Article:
you know you are loved!

Tell us — what are your thoughts about the bonds between humans and the rest of the creature world? Or about anything else you want to discuss?…

Guest Blog Post: Backyard horse heart lessons for writer Mary Lynne Carpenter


Photo by Tatiana from Pexels.

Horses are wonderful!!! Not that I really know much about them, aside from how beautiful they are, the little I’ve learned from TV — and thanks to fellow bloggers. (Certified self-avowed Horse Addict Anne Leueen is one such blogger.) As far as I’m concerned, Mary Lynne Carpenter (creator of The Backyard Horse Blog: Living The Dream and The Reality of Keeping Horses at Home) has won the lottery — she has backyard horses! The very idea sets my mind reeling at how fun that must be. Surely my doggie would love having a companion and accompanying her people outdoors far more than she gets to these days. Not that I’d be picky, but if I had one, perhaps it would be nice if it were not too big… and if it was black… with a little white!… to go with my existing four-legged sweet family.

Whoa Bessie — again, sure I know nothing about horse husbandry. And yes, I’ve left out that we live in the big city in a) a small house with b) a backyard the size of  — what? — more insignificant than an Olympic-sized swimming pool? No worries — I’m living my vicarious whimsy through Mary Lynne. Home for her is somewhere in the United States, among equestrian pals. She writes about their dreamy as well as sometimes challenging times together for various horse publications and sites, plus her own new blog. Here she shares a sliver of the bitter-sweet heaven-on-earth backyard part of backyard horse ownership…

Mary Lynne with her horse, Pumpkin Spice. Photo by her friend, Nancy.

The Circle of Life By Mary Lynne Carpenter

I first saw the nest out of the corner of my eye. It fell to the ground as I rode my lawnmower past a tree branch. The nest’s appearance stopped me cold on that warm Spring day. The nest’s maker selected chestnut-colored horse’s hair as its main ingredient. I keep my horses at home, so it is not unusual for me to find these horse-hair nests. The birds take discarded strands of mane and tail that they find lying in the pasture or snubbed up on a fence post where a horse scratched an itch. I marveled at how resourceful and industrious the birds are. I never built anything in my life except for building a mess.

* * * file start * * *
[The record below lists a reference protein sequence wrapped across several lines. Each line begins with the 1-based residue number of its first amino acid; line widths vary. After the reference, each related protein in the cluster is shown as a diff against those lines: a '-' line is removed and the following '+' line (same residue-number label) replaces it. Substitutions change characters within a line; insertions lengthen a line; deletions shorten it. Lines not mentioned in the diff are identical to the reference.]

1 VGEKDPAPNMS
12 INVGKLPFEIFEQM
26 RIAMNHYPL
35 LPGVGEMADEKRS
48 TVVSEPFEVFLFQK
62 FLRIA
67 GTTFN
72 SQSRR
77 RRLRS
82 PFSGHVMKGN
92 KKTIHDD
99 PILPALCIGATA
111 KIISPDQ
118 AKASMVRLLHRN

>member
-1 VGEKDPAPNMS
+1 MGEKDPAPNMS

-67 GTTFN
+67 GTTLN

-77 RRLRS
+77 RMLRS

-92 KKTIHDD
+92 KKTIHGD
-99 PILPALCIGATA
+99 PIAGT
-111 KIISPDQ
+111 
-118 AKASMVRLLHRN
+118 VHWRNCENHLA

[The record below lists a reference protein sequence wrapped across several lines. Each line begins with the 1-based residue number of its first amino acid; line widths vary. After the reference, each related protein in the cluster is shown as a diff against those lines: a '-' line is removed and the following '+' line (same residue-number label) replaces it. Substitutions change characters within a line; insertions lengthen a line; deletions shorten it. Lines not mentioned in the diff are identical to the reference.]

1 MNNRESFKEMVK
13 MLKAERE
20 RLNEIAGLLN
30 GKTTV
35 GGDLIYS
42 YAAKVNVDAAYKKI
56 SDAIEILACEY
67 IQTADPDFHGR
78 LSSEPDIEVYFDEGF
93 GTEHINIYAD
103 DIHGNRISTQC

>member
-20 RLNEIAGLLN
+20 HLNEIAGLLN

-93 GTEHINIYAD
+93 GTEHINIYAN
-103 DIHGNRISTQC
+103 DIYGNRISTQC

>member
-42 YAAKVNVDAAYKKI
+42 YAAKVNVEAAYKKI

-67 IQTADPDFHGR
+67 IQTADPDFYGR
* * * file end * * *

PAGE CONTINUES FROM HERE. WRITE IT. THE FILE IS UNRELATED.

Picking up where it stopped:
At the time I found the nest, I didn’t have any chestnut-colored horses. I puzzled over the situation. Then it hit me. My horse, Pumpkin Spice, was chestnut-colored. Spice was euthanized the year before due to an illness. That means that Spice’s hair had been collected from my pasture while he still lived in it. Unbeknown to me, the nest clung to the tree branches for almost a year after Spice’s death.

Pumpkin Spice’s horsehair reincarnated into a bird’s nest. Photo by Mary Lynne Carpenter.

Happening upon the nest was like running unexpectedly into a friend from the past. A reunion tinged with sadness for all that was lost. Yet a welcomed and treasured event nonetheless. Spice was such as kind horse, so relaxing to be around. I enjoyed his company very much. While I still miss him terribly, I see that parts of him live on not only in my heart. In a practical way, his hair helped house the new life of another even after his own death. How fitting that the nest, in the shape of a circle, also symbolizes the circle of life.

What sort of horse might you keep in your backyard?…